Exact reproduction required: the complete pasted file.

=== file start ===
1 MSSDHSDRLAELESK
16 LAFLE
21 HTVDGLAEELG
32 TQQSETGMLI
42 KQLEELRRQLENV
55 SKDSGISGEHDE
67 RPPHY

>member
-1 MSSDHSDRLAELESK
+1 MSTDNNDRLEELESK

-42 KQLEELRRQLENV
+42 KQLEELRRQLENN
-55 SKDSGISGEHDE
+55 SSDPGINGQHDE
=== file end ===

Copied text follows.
1 MSSDHSDRLAELESK
16 LAFLE
21 HTVDGLAEELG
32 TQQSETGMLI
42 KQLEELRRQLENV
55 SKDSGISGEHDE
67 RPPHY

>member
-1 MSSDHSDRLAELESK
+1 MSTDNNDRLEELESK

-42 KQLEELRRQLENV
+42 KQLEELRRQLENN
-55 SKDSGISGEHDE
+55 SSDPGINGQHDE